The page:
Ethereum 101

Early Alternative Cryptocurrencies



After Bitcoin officially launched in 2009, a number of other cryptocurrency projects launched similar concepts. Most used some variation on the Bitcoin code, usually with minor changes to the rules of the network. While their creators were usually outspoken software developers or enthusiasts within the online community, these new forms of currency quickly took hold. It became apparent that experimentation in this sector could be quite profitable.

Litecoin

Created on October 7, 2011, by Charlie Lee, a former Google employee. Litecoin was a fork of the Bitcoin Core client, differing primarily by having a decreased block generation time (2.5 minutes), increased maximum number of coins, a different hashing algorithm, and a slightly modified graphic user interface.

Monero

Monero was created in 2014, and provides a more discreet version of the Bitcoin protocol. Monero created a new protocol to make the transaction history of payments more difficult to trace, and has seen substantial growth in support of this feature.

Dogecoin

In some cases, it's proven that it is not as important to innovate technically as it is to build a community around common goals. Dogecoin is essentially a complete clone of the Bitcoin protocol. It can even be mined simultaneously with it, which means it has a very small overhead cost. Dogecoin was intended to immortalize the Shiba Inu 'doge' meme, and has gathered quite a bit of support. In 2014, the Dogecoin community made waves by helping to send the Jamaican bobsled team to the Olympics. (This actually happened, we're not kidding!)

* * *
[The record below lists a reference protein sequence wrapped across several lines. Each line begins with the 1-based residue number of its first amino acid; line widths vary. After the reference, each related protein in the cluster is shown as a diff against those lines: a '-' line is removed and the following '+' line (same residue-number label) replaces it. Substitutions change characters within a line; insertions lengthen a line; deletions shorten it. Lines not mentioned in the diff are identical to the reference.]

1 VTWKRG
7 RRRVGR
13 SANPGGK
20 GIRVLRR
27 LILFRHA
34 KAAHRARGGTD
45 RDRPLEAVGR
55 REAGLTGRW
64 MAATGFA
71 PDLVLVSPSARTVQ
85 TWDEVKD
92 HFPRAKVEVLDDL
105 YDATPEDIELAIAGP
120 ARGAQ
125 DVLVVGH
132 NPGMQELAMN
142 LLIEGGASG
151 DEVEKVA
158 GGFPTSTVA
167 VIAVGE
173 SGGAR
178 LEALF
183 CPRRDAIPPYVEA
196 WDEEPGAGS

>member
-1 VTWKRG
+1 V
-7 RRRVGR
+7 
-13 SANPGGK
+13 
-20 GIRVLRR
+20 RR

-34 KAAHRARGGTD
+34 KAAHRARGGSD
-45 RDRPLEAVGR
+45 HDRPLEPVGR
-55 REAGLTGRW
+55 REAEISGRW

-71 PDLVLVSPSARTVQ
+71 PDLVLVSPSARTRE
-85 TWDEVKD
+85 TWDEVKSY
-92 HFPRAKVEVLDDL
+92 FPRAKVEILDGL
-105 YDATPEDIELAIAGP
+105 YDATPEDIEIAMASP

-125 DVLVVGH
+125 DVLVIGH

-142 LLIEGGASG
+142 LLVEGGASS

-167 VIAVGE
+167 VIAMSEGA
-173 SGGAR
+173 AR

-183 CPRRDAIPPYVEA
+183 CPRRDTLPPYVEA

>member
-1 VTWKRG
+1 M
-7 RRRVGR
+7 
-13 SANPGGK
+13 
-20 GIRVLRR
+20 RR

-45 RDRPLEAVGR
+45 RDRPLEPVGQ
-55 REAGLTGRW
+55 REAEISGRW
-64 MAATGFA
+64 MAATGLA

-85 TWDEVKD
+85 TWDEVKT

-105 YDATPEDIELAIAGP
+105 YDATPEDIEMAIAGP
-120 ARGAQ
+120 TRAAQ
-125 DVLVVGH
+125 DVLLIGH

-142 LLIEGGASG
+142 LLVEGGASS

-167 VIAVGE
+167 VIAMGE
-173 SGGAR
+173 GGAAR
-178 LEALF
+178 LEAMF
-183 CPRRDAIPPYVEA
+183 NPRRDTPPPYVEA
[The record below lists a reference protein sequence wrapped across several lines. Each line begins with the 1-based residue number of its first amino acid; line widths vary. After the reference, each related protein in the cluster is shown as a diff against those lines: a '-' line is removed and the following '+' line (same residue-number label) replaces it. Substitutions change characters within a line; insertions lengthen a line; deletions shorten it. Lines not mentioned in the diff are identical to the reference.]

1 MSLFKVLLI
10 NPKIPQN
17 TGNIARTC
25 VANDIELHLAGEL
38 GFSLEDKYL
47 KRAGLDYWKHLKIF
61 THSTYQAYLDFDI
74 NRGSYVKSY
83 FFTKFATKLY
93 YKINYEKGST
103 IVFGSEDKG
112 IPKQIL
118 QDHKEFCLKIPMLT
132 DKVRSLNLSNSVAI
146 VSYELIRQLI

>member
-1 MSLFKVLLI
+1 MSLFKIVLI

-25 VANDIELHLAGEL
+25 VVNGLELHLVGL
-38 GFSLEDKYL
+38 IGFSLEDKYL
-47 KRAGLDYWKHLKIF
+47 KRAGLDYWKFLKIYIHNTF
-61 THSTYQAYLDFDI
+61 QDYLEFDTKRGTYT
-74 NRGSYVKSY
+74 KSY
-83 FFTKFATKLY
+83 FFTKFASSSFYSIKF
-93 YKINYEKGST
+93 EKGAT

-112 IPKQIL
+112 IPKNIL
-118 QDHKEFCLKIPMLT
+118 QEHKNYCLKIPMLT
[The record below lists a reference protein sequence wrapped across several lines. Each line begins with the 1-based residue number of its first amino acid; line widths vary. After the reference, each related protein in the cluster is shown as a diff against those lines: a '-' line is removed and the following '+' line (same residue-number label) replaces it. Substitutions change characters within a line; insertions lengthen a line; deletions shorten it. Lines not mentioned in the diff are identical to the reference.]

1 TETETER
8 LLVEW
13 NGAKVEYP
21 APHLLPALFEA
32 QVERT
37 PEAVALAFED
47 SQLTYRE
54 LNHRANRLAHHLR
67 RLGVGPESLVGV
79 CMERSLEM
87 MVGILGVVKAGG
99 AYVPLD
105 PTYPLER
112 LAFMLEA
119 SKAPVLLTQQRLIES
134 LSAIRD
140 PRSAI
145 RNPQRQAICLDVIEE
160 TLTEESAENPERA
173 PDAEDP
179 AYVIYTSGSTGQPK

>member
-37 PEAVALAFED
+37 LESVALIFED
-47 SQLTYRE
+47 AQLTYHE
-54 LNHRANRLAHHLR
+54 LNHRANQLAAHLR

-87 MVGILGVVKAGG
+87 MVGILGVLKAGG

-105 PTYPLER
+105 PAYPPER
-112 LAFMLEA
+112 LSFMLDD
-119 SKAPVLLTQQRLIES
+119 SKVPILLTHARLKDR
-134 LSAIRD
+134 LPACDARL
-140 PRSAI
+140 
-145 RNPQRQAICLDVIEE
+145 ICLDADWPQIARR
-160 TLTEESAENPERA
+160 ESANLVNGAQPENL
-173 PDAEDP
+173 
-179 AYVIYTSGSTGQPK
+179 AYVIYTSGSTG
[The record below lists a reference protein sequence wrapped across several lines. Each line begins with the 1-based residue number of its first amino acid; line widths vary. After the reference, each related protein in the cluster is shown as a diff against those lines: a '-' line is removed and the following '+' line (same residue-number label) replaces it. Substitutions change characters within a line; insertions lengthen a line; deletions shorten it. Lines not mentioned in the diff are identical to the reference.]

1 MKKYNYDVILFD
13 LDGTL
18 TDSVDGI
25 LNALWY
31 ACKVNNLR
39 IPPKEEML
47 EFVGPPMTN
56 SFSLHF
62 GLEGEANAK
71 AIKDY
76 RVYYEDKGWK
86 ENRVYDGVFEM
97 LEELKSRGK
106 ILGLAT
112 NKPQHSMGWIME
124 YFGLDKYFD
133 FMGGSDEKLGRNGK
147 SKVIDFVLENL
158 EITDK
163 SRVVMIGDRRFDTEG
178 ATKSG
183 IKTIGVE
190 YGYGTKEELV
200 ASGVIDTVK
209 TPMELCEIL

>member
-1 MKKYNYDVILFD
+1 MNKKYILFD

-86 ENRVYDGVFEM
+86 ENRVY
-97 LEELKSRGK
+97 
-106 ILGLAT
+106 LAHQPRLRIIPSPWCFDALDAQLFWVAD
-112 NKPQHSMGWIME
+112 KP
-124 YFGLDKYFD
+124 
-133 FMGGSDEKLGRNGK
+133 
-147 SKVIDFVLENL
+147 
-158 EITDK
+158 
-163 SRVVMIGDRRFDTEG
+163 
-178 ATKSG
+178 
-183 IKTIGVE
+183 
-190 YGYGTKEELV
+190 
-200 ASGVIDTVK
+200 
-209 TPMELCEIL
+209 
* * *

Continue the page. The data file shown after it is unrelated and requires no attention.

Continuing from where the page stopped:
UPDATING THE BITCOIN CHAIN

After the 2009 launch, Bitcoin was operating with a network of nodes willingly running the same software. The software had been distributed over the popular file sharing website Github, so changes to the code were discussed on moderated internet forums. Nodes on the network could then choose whether to run the new code, ensuring that no one person could take control. New ideas quickly began to circulate and even contradict one another, so more formal governance standards were implemented.

During the early part of 2014, developers began to propose new ways that the chain could be used. Among them, the idea of colored coins circulated. This concept proposed that the transaction data which was stored on the blockchain could be used to attribute value in units other than Bitcoin, which some consider to be the first altcoins. In the next lesson, we’ll explore how this idea was adapted to create the modern idea of blockchain systems.